The last few years have seen a growing call across the research enterprise to increase transparency around animal research—why we do it, why it’s important, and what it has accomplished. I also wonder whether there is another layer of transparency we ought to be promoting—namely, transparency about the ethical dimensions of animal research and its oversight. Specifically, how might being more open about the ethical issues and questions that are part of the day-to-day work of those involved in animal research serve our collective goals of educating and engaging the public; increasing their understanding, trust, and support for the animal research enterprise; and reframing the public conversation? Read more
TAG ARCHIVES FOR NWABR
During the morning of the Northwest Association for Biomedical Research (NWABR) Regional Institutional Animal Care and Use Committee (IACUC) Conference, I attended an intriguing session on the topic of compassion fatigue. Having worked in private veterinary practice and being a family caregiver for a number of years, I felt quite familiar with this topic. After joining the field of animal research, I became reacquainted with it from a new perspective. As a vet tech/training coordinator, and later as a facility supervisor, it was often a subject of discussion with research students and the animal care teams. Read more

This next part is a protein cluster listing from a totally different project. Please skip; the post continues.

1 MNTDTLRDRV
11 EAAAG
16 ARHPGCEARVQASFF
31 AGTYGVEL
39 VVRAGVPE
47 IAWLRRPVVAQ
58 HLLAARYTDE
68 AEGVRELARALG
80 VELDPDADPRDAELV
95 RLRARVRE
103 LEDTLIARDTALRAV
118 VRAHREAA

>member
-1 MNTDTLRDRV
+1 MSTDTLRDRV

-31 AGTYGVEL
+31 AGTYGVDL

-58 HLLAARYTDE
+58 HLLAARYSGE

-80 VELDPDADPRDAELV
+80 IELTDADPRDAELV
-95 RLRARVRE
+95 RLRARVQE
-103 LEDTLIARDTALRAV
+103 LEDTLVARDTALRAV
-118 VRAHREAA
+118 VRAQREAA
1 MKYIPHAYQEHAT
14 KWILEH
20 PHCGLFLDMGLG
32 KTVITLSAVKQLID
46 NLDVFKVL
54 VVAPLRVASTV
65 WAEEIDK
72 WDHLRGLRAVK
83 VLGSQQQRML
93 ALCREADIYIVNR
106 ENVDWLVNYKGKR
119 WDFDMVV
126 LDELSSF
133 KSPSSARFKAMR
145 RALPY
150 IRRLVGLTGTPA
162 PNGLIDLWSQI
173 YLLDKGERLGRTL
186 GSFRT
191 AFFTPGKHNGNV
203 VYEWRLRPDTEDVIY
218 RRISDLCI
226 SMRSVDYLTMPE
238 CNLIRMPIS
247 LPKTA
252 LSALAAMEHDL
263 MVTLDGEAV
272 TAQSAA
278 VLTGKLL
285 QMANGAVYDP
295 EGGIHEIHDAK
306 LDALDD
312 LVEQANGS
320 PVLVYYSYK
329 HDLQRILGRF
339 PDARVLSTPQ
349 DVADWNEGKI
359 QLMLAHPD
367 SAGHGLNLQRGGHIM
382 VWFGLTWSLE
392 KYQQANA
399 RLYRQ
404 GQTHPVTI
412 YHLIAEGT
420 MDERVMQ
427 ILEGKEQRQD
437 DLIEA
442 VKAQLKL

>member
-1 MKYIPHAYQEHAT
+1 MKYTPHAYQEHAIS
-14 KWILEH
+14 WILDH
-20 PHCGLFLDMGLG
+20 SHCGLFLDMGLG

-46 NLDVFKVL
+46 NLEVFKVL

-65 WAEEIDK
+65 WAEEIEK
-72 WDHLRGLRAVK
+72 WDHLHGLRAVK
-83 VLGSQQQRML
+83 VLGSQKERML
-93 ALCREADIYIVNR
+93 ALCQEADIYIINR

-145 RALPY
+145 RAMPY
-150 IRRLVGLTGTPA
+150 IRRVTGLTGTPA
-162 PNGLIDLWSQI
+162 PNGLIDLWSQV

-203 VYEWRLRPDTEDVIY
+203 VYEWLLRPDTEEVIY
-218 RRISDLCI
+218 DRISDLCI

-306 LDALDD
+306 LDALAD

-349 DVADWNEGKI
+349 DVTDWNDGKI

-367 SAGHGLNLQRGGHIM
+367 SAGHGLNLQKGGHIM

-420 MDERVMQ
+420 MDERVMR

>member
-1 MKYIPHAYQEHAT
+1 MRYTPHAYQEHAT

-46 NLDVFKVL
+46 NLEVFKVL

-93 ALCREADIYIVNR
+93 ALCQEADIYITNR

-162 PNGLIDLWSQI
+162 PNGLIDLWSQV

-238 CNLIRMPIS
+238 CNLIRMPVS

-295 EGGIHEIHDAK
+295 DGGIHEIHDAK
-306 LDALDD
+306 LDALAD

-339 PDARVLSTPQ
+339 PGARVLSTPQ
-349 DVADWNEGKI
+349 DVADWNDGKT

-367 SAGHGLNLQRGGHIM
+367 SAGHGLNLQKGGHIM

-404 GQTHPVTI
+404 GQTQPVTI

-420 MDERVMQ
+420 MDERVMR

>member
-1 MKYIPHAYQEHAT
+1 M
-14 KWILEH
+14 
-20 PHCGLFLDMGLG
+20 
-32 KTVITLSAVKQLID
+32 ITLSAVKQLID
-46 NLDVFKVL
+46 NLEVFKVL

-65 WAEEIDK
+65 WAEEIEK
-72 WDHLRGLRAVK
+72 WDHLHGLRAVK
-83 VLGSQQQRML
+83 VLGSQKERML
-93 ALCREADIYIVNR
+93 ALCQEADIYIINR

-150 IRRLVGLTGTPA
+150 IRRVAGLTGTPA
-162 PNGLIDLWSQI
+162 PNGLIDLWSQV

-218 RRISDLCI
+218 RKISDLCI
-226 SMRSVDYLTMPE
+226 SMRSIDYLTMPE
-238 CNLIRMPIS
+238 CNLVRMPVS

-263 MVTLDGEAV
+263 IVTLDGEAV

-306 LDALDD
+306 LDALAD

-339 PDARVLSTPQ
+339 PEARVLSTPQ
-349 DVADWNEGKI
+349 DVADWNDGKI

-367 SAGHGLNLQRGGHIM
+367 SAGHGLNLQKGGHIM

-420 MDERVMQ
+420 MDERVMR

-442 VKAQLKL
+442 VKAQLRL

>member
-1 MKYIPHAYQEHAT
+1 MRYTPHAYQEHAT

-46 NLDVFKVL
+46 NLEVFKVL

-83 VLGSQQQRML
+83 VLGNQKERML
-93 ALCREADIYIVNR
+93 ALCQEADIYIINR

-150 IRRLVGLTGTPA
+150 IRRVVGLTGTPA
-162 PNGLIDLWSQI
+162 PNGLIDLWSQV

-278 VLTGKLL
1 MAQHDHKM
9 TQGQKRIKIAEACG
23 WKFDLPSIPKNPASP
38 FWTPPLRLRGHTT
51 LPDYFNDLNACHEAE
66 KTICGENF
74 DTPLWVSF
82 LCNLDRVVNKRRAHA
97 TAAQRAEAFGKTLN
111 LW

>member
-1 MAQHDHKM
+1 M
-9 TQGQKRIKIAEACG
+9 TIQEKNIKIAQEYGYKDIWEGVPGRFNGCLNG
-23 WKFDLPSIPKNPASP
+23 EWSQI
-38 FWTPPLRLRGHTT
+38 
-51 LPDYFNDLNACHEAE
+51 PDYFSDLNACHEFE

By Shannon Reynolds, BA, CPIA, RLAT
Shannon Reynolds, regulatory compliance specialist at the Allen Institute for Brain Science, recently shared her experience at the Northwest Association for Biomedical Research (NWABR) 2015 IACUC Conference on NWABR’s official blog, "Thank Research!". We are pleased to share her thoughts and observations about a recent OLAW Notice Number NOT-OD-14-126, which was a topic of discussion at the conference.
The Office of Laboratory Animal Welfare (OLAW) oversees the care and [...] Read more